2007-05-03 / News

Tips for a safe summer season on your deck

Gas prices are on the rise again, the number of people traveling is down and families are choosing to spend more time at home enjoying their decks. And with so many accessories available that make the yard an oasis - from solar fountains and fire pit tables to stainless gas grills - the deck extends the living space and creates an athome vacation spot.

Whether for entertainment, family time or just quiet enjoyment, a well-built deck offers a safe haven for outdoor living. A deck offers increased square footage and better pay back than a kitchen or bath remodel. As with any sound investment, it's important to do proper maintenance to preserve the integrity of the deck.

The number of deck failures and resulting injuries has been increasing at an alarming rate. Between August 2004 and December 2005, the U.S. news media reported 225 injuries and one fatality from deck collapses caused by ledger connection failures. Many more deck failures, with and without injuries, went unreported in the media.

In an effort to save lives and prevent injuries, the North American Deck and Railing Association, Inc. (NADRA) declared May as the first Deck Safety Month in 2006. Now in its second year, the purpose of the promotion is to increase public awareness of the necessity for regular inspection and maintenance of existing decks, and proper installation of new decks.

Reasons for a deck collapsing range from the age of the deck, poor maintenance and exceeding load capacity to improper building methods. Deck failures can be avoided. It's a matter of making the consumer aware of the necessity of choosing a professional deck contractor, regular maintenance and inspection, and knowing the limits of the deck structure.

Mike Beaudry, executive vice president for NADRA states, "A simple, annual deck inspection doesn't take long or require special tools, but it's a great investment. It can help prevent unnecessary accidents, and keep a deck a safe place. Each May, we will encourage homeowners to get an annual deck inspection, with the goal of reducing the number of deck injuries suffered each year."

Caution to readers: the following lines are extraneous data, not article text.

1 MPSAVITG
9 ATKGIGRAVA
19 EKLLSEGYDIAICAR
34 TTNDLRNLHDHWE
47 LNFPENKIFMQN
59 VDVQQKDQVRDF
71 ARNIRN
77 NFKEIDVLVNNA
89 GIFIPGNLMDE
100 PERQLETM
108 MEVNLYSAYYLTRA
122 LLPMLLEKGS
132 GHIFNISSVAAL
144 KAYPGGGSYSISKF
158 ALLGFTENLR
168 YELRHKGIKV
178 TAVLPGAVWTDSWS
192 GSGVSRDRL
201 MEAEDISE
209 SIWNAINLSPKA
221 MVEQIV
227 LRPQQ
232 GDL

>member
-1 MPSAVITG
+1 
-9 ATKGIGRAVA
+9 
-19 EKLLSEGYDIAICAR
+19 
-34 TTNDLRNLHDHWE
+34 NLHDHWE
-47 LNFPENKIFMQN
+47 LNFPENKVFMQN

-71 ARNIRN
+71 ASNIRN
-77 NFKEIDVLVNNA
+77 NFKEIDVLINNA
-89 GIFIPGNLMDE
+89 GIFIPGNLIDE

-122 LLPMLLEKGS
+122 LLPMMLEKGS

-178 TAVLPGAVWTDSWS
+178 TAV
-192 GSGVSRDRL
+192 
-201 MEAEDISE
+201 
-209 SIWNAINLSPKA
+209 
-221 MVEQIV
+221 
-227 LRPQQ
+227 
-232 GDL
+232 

"May is a great time to do a deck-check," Beaudry continues, "especially in locations where there is a lot of snow and ice, as a deck could develop a trouble spot over the winter. A professional inspector will examine every inch of a deck, evaluate the deck's capacity limits, identify problem areas and provide a map of what to keep your eye on in the future."

Researchers at Virginia Tech University in cooperation with the International Code Council have produced a "Manual for the Inspection of Residential Wood Decks and Balconies." The manual is intended for use by homeowners, home inspectors, contractors, engineers and builders interested in the inspection of residential wood decks. Frank Woeste, a deck-safety expert of Virginia Tech, who helped develop the inspection manual, notes, "I'm aware of deck collapses with no one on them, further demonstrating the need for homeowners to get involved and interested in their deck's structural integrity." For more information or to purchase the inspection manual, go to www.nadra.org.

Complete a deck check every May for Deck Safety Month, and you'll have the peace of mind that comes from knowing your family and friends can safely enjoy your deck all summer long. NADRA's 10-Point Deck Inspection Checklist is also available on the website.

For extra safety, check out any deck accessories you use. As with any source of fire or heat, such as grills, fire pits, heaters of any kind and candles, make sure they are safely placed away from flammable surfaces, use caution and follow manufacturers' directions. Make sure steps and pathways are well lit and all lighting, electrical outlets and appliances are up to code, in good condition and childproof if necessary.

Test all deck furniture for sturdiness. Childproof storage boxes and benches. Store all dangerous products safely away from children, including barbecue lighter fluids and matches. If you have trees surrounding your deck, look for decaying or broken limbs that could fall on the deck.

- ARAcontent Things to look for when

inspecting your deck

Split or decaying wood -- Check ledger board (deck connection to the house), support posts and joists, deck boards, railings and stairs for cracks, soft or spongy wood, insect holes and other signs of damaged wood.

Flashing -- Be sure the flashing is sound and firmly in place to direct water away from sensitive areas like ledger boards.

Fasteners -- Check the entire deck for loose or corroded fasteners including nails, screws, or anchors in the ledger board. Tighten any loose fasteners, and pound in any popped up nails and, if a fastener appears rusted or corroded, consider replacing it.

Railings and banisters -- These should be secure with no give when pushed. Rail height should meet codes. Rails should be no more than four inches apart to keep small children and pets from squeezing through.

Stairs -- Make sure railings, handrails, risers and stringers are securely attached and not decayed.

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